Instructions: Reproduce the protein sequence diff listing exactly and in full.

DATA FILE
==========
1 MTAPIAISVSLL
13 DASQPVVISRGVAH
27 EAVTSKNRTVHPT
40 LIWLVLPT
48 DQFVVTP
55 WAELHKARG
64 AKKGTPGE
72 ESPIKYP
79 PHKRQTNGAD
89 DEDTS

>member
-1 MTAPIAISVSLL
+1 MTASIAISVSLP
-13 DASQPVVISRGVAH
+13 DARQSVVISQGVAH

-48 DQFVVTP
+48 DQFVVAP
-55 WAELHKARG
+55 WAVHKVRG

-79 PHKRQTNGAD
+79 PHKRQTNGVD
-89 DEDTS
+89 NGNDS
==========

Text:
1 MTAPIAISVSLL
13 DASQPVVISRGVAH
27 EAVTSKNRTVHPT
40 LIWLVLPT
48 DQFVVTP
55 WAELHKARG
64 AKKGTPGE
72 ESPIKYP
79 PHKRQTNGAD
89 DEDTS

>member
-1 MTAPIAISVSLL
+1 MTASIAISVSLP
-13 DASQPVVISRGVAH
+13 DARQSVVISQGVAH

-48 DQFVVTP
+48 DQFVVAP
-55 WAELHKARG
+55 WAVHKVRG

-79 PHKRQTNGAD
+79 PHKRQTNGVD
-89 DEDTS
+89 NGNDS